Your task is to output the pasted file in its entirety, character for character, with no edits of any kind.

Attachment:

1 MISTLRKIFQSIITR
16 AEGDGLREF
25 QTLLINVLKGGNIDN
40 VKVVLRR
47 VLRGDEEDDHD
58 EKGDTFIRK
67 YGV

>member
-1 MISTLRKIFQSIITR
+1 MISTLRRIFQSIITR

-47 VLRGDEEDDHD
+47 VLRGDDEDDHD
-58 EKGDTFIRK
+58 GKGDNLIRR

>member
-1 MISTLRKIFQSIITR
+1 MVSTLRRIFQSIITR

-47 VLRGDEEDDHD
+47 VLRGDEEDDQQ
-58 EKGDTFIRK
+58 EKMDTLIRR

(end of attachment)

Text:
1 MISTLRKIFQSIITR
16 AEGDGLREF
25 QTLLINVLKGGNIDN
40 VKVVLRR
47 VLRGDEEDDHD
58 EKGDTFIRK
67 YGV

>member
-1 MISTLRKIFQSIITR
+1 MISTLRRIFQSIITR

-47 VLRGDEEDDHD
+47 VLRGDDEDDHD
-58 EKGDTFIRK
+58 GKGDNLIRR

>member
-1 MISTLRKIFQSIITR
+1 MVSTLRRIFQSIITR

-47 VLRGDEEDDHD
+47 VLRGDEEDDQQ
-58 EKGDTFIRK
+58 EKMDTLIRR